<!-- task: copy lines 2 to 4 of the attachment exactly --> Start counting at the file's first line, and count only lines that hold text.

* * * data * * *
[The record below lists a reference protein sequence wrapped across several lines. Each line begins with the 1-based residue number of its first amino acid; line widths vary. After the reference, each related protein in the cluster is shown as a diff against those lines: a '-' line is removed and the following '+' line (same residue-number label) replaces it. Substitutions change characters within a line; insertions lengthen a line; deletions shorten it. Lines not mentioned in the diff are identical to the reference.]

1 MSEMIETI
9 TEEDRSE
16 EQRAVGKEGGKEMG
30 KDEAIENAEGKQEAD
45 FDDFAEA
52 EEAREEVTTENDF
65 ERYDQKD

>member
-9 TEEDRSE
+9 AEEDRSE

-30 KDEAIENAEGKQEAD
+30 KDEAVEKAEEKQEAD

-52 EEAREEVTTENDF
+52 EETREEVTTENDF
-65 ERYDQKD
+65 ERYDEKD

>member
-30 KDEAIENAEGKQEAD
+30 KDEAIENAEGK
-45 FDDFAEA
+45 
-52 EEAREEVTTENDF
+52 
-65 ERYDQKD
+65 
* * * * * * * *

1 MSEMIETI
9 TEEDRSE
16 EQRAVGKEGGKEMG